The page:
Homelessness and Housing First Initiatives vs Treatment First
Part Two of Three
One of our regular support line callers has been experiencing more than 2 years of being under-housed in a service desert in Raleigh, NC. A Person of Color in her late 20’s, she gave birth to a beautiful baby during Covid and she and the child, now 3 years old, have been living in various motels in an attempt to stabilize their lives. She trades sex to survive and barely gets by these days. She has no supportive family or friends and has not been able to access critical services to improve her situation due to a high number of “kinks” in the institutional systems that have created barriers that she has not been able to overcome.
Her unstable phone service - difficulties in navigating the 73rd worst transportation WalletHub rated system in the United States, and complete lack of internet access (the motel does not provide free wifi) prevent her from applying for services online because she can’t print out applications and fax them back.
Leaving an Abusive Relationship is what started her Spiral Downward
All of this "homeless situation" started when she left an abusive relationship, including kidnapping of her child, physical, psychological and emotional abuse and an incredibly complicated situation where she was being constantly harassed and stalked by her abuser. She reported the abuse of herself and her child to police and he was eventually arrested but because she had ads posted on escort websites and was an exotic performer at a local strip club, they made the process of prosecuting him impossible and they withdrew their charges against the abuser, even though the investigation revealed strong evidence that the abuse had taken place.
Raleigh knows they have a “Homeless Problem”
According to the Wake Partnership to End Homelessness and the Executive Director of the project, Kim Crawford, called the situation a "pandemic within a pandemic."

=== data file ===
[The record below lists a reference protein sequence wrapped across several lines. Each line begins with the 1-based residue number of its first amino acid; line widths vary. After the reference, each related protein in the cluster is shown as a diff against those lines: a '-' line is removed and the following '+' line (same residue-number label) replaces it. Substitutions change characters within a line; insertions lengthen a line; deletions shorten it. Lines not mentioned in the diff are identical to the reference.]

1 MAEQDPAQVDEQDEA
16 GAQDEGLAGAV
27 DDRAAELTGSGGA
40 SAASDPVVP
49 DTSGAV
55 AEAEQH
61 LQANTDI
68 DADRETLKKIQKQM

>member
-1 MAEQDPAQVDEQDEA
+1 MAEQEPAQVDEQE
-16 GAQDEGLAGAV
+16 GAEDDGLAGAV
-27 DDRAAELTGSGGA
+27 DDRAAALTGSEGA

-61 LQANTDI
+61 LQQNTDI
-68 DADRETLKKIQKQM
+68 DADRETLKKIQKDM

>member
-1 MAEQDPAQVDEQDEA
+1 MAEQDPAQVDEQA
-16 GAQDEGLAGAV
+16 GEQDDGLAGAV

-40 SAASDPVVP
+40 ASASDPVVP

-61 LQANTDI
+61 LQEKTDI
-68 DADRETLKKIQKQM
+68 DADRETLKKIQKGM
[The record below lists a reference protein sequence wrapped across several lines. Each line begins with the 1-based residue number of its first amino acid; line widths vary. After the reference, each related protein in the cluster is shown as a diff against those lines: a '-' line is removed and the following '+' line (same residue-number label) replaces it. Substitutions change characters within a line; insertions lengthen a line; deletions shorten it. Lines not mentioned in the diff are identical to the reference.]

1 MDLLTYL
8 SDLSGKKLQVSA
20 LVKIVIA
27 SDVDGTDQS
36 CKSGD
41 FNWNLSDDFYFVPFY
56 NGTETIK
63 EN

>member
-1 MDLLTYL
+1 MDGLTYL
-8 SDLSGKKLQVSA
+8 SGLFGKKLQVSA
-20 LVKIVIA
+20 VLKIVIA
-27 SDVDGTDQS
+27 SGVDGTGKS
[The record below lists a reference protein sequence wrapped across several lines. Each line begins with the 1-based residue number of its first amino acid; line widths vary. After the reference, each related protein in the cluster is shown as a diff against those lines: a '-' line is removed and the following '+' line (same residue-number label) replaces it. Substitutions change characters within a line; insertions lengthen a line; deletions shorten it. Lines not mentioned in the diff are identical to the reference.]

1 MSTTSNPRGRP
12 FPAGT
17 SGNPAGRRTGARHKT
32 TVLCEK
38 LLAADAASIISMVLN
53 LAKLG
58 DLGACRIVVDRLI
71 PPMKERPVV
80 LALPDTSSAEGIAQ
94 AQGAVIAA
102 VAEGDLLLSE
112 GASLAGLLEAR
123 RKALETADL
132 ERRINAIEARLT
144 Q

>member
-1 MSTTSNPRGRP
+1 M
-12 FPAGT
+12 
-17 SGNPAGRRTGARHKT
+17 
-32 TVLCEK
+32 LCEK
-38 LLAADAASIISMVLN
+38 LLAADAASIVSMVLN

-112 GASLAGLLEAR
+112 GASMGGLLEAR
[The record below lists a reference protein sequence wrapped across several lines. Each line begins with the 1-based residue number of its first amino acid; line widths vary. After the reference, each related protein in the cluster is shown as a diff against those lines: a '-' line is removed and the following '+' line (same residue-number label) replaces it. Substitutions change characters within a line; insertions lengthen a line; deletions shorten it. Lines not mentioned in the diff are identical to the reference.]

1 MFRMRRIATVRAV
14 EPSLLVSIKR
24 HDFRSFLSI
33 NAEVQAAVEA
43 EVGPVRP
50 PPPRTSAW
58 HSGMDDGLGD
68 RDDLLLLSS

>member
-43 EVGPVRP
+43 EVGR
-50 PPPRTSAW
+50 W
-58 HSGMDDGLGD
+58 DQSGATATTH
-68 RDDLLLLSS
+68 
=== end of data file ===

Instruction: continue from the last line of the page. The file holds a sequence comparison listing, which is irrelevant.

"Homelessness is a life and death situation. It's not necessarily a characteristic of a person, but it happens to be the situation they find themselves in. And it's a precarious, dangerous situation to be in. With that being said, we have seen a large increase in our unsheltered population over the last two years." -Kim Crawford, Executive Director at Wake Partnership to End Homelessness
Raleigh's Homelessness increases are not just concerning, they are staggering. The 2022 count for Wake County showed a 68 percent increase from 2021 and a 99.5% increase from 2020 and the barriers to access literally any kind of shelter - with or without a child - are quite literally face-palm worthy.
Urgent housing is available at three distantly separated locations and the person seeking shelter has to get in one of the lines around 4pm in the afternoon and wait to see if there is an available bed and even if they successfully access a bed at one of the three Urgent Housing Shelters, it is only guaranteed until 8am the next morning, at which time the homeless population is evicted from the premises and cannot return until a new line opens the following day.
And if you are in one urgent shelter line, you can’t be in the other two.
The problem is multi-level. In addition to insufficient shelter beds, a lack of affordable housing units continues to remain another reason for the prevalence of homelessness.
"Homelessness ends with a home, and we don't have enough," Crawford said. "We already know that; we hear that every day. We hear the price of homes is skyrocketing. The same thing is happening in our rental market. The rents are going up as well. What that means is that we have less and less and less units that are available at, or below fair market rent."
As in every area of the country, homelessness disproportionately affects Black people in Wake County. According to the 2020 U.S. census, Black individuals made up 21 percent of Wake's population, but make up about 73% of this year's count of the homeless population. And, surprising no one, the major cause of this remains generational poverty, systemic oppression, historical injustices and a lack of equity in institutions like the criminal justice system, health care and education.